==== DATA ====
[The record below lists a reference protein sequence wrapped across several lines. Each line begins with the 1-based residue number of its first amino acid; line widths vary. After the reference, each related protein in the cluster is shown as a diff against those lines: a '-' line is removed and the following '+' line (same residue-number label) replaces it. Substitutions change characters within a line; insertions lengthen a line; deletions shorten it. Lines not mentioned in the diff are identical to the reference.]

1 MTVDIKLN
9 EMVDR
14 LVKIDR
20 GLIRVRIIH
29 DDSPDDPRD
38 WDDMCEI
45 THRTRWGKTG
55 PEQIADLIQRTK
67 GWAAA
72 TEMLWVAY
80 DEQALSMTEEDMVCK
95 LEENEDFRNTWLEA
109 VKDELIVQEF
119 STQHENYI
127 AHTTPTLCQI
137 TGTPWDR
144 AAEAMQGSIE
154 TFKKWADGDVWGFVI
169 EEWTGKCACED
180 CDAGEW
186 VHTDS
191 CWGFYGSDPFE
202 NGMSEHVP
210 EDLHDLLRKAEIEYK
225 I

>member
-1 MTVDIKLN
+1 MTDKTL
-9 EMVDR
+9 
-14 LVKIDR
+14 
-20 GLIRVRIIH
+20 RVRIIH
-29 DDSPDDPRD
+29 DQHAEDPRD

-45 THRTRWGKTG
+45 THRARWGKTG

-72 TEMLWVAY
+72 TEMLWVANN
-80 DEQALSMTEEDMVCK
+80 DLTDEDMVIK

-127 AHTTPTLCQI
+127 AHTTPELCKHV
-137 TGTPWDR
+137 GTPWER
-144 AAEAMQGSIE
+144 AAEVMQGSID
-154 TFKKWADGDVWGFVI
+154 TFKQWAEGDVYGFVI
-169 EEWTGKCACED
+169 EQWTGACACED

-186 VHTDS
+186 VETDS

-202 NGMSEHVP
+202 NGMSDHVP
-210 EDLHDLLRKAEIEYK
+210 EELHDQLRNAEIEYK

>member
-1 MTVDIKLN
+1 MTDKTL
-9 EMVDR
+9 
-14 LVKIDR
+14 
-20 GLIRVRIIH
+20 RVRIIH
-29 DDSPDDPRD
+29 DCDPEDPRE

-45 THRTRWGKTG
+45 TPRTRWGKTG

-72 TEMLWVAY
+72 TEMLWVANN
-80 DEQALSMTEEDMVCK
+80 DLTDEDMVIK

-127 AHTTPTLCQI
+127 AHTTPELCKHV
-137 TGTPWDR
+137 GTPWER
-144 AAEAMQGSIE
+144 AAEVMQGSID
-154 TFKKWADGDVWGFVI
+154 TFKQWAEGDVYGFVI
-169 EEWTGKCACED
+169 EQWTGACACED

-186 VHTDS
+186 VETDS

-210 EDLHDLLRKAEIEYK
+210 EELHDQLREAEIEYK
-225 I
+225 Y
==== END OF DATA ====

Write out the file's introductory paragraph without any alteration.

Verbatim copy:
[The record below lists a reference protein sequence wrapped across several lines. Each line begins with the 1-based residue number of its first amino acid; line widths vary. After the reference, each related protein in the cluster is shown as a diff against those lines: a '-' line is removed and the following '+' line (same residue-number label) replaces it. Substitutions change characters within a line; insertions lengthen a line; deletions shorten it. Lines not mentioned in the diff are identical to the reference.]